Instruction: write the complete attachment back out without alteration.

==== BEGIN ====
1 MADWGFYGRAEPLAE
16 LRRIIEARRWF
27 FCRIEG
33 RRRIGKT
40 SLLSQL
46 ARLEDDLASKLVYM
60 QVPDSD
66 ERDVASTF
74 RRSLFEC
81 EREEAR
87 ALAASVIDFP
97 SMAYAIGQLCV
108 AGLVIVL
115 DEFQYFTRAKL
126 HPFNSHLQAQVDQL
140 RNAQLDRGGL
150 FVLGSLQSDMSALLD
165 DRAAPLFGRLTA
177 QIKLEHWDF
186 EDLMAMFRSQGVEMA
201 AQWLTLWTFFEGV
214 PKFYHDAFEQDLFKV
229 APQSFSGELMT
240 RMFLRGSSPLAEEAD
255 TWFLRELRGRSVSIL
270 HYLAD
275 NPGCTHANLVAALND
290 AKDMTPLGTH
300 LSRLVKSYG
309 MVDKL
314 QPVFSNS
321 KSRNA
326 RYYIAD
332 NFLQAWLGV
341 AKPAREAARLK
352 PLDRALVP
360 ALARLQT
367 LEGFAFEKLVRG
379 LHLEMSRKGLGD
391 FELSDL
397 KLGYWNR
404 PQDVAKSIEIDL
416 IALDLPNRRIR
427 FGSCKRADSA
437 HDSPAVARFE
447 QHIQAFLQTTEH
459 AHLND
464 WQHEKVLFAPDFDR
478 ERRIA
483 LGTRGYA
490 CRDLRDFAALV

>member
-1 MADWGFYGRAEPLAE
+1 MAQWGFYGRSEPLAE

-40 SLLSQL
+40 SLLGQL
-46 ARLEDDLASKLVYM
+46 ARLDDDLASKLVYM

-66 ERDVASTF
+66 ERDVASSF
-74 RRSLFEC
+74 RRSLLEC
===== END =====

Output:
1 MADWGFYGRAEPLAE
16 LRRIIEARRWF
27 FCRIEG
33 RRRIGKT
40 SLLSQL
46 ARLEDDLASKLVYM
60 QVPDSD
66 ERDVASTF
74 RRSLFEC
81 EREEAR
87 ALAASVIDFP
97 SMAYAIGQLCV
108 AGLVIVL
115 DEFQYFTRAKL
126 HPFNSHLQAQVDQL
140 RNAQLDRGGL
150 FVLGSLQSDMSALLD
165 DRAAPLFGRLTA
177 QIKLEHWDF
186 EDLMAMFRSQGVEMA
201 AQWLTLWTFFEGV
214 PKFYHDAFEQDLFKV
229 APQSFSGELMT
240 RMFLRGSSPLAEEAD
255 TWFLRELRGRSVSIL
270 HYLAD
275 NPGCTHANLVAALND
290 AKDMTPLGTH
300 LSRLVKSYG
309 MVDKL
314 QPVFSNS
321 KSRNA
326 RYYIAD
332 NFLQAWLGV
341 AKPAREAARLK
352 PLDRALVP
360 ALARLQT
367 LEGFAFEKLVRG
379 LHLEMSRKGLGD
391 FELSDL
397 KLGYWNR
404 PQDVAKSIEIDL
416 IALDLPNRRIR
427 FGSCKRADSA
437 HDSPAVARFE
447 QHIQAFLQTTEH
459 AHLND
464 WQHEKVLFAPDFDR
478 ERRIA
483 LGTRGYA
490 CRDLRDFAALV

>member
-1 MADWGFYGRAEPLAE
+1 MAQWGFYGRSEPLAE

-40 SLLSQL
+40 SLLGQL
-46 ARLEDDLASKLVYM
+46 ARLDDDLASKLVYM

-66 ERDVASTF
+66 ERDVASSF
-74 RRSLFEC
+74 RRSLLEC